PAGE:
Spontaneity is incredibly underrated. And sometimes, simply saying 'yes' to an opportunity is the best way to go.
I'm sure many of us feel our work-life creep into our weekend-life, which invariably leaves us feeling unrested and often stifled by a job that we otherwise enjoy. The idea of driving 6 hours on your 2 days off a week is often too great of a sacrifice, and one that we don't see the true value in doing until we finally do it. That was my weekend. A short Saturday getaway with a good mate to Victoria, Australia's south west to the Great Ocean Road and down to the awe inspiring Twelve Apostles.
Our trip saw us travel to some pristine temperate rainforests in Otway, where the endangered black snail can be found, amongst rich, moist forest floors. This experience provided ideal circumstances for me to use my favourite FujiFilm gear to get up close and really craft an image that I wanted, first time, using the ever useful EVF of the XT-1. As we walked among the native blackwood and ash trees, some 25 floors up, I got to capture native flora that I never knew existed. In one small reserve the biodiversity was truly something to behold and had me appreciating, yet again, the beauty that exists in my own backyard.
As the sun began to set low in the afternoon sky, we made a last hour drive to the legendary Twelve Apostles and were fortunate enough to arrive just in time for sunset, with thankfully low numbers of other tourists to be found or hinder the experience. The sea salts rolled in through the air and I took that breath that many of us forget to take in this working life of ever-digital-connectedness. That investment of an afternoon and an evening was worth more than 2 weeks away in a tropical paradise, and it won't be the last.
I recently spent an incredible weekend down in Tasmania, Australia (that's the little piece of Oz that's detached from the mainland at the bottom) with the brand spanking new Fujinon XF16 F1.4 R WR Lens, XF56 1.2 R, and my trusty XT-1. FujiFilm, you made my 30th birthday extremely memorable and blew my expectations for the XF16 out of the water, and those expectations were already very high.
As with my previous post, these are all in-cam JPEGs with Chrome simulation and my own tweaks.
Given how busy my life has been for some time now, as well as my wife's more than hectic schedule, I figured a weekend away in a part of Australia we've never been to was the best way to celebrate my 30 years on this wonderful planet. Little did I know that my dearest friend from the other side of Australia, Western Australia, was scheming to get the XF16 for me as a combined birthday gift with my family.
See why we're best mates?
After waking up in a Hobart hotel with my wife presenting me with the XF16 on a Saturday morning, we grabbed some breakfast from a hipster cafe and embarked on our drive to the awe inspiring Pumphouse Point on Lake St Clair. The drive took a little longer than it should have though because there were simply too many places to stop at and shoot with this 24mm equivalent lens.
A common criticism of FujiFilm's X-cameras is the speed and accuracy of AF, which will hopefully be long gone once they drop the Firmware 4.0 update for the XT-1. So what's the XF16 like on an XT-1 with Firmware 3.0? ABSOLUTELY MARVELOUS! It's focuses quickly, hits the mark with very high accuracy, and doesn't go on hunting trips! LOVE IT!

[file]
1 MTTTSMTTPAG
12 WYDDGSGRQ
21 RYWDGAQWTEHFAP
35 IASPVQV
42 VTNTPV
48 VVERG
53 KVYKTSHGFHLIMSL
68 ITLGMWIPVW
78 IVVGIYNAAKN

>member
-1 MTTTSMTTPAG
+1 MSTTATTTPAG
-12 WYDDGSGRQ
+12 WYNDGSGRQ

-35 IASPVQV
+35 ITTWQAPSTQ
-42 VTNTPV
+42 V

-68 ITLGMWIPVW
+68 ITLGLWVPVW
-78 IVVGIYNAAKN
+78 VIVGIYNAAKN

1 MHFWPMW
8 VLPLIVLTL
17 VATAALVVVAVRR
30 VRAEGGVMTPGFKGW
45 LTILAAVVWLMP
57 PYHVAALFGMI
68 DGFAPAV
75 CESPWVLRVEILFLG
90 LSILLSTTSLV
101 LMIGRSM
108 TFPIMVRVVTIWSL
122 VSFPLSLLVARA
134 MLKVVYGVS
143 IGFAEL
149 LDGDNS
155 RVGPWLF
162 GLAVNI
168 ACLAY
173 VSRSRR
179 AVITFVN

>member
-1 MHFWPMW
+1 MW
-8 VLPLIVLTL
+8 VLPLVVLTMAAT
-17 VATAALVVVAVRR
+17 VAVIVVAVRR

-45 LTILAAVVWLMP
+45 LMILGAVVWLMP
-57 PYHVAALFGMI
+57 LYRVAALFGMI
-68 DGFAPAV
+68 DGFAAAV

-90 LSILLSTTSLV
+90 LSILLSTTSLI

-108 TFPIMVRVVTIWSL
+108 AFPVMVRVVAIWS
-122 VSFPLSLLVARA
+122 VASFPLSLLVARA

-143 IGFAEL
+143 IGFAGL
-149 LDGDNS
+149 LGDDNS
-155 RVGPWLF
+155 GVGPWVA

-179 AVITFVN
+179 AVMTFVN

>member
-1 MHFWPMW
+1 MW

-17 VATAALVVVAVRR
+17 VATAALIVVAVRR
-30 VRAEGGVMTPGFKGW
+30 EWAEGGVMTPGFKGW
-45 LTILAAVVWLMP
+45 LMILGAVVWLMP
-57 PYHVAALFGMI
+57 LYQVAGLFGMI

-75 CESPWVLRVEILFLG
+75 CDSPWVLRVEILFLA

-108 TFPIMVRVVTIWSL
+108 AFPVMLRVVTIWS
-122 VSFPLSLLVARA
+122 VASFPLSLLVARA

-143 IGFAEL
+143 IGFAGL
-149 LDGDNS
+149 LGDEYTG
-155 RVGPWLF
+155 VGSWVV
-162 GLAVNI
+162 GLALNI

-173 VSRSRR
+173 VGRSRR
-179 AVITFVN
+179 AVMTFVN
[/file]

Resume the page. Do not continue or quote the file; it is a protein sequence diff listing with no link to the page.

The XF16 paired with the XT-1 is my favourite combo to date, when considering how it balances on a body with no battery grip and the size and weight of the lens additionally. It just feels right and it has a rather attractive lens hood too. It also features the clutch focusing mechanism that is featured on several other Fujinon XF lenses, which is total gem for street shots fired from the hip. The XF16 was also my first Fujinon lens that has the Weather Resistance (WR) treatment, and believe me, I put the WR of the XF16 and XT-1 to the test though rain, hail, and unexpectedly, snow!
For most of time we spent in Tasmania it rained and snowed, which gave me an awesome opportunity to test the XT-1 and XF16 in some rather rough conditions and see if Fuji is worth their word on their weather sealing. Heck, I even used the XF56 in some less than stellar conditions. Needless to say, the whole kit held up perfectly and in the days I have been using it since, I have not had a single issue. *fingers crossed
I could ramble on about how good the lens is and attempt to get into highly technical language about why it's good, but I think enough has been said in pictures alone. FujiFilm is making the best 'affordable' professional glass out there. The XF16 is a sensational lens and I highly recommend even non Fuji owners get out there and try it out. My wallet is going to hate me though, because with the impeding release of the XF90 and the fact that it's going to be at least on par with the XF16 for IQ, I am going to have to buy it.
One last little snap with the XF16. We are going to be shooting this little man's mum and dad's wedding in Ireland in a few weeks! I think he's a bit excited.
It's autumn in Australia! What better way to show it off than to head off into the temperate rainforests of Victoria with my FujiFilm XT-1 and X100S.
Rather than rattle on about 'performance this...' and 'sharpness that...' here are some snaps from some bush-walks in some amazing forests that are less than 1 hour's drive from Melbourne's CBD. If you're ever in Victoria, Australia, be sure to check out Sassafras, Ferntree Gully, and East Gippsland.
Massive thanks to my good bud Theo, for taking us well off track for some of these snaps and for the lovely collection of baby leeches that tried to burrow through my shoes.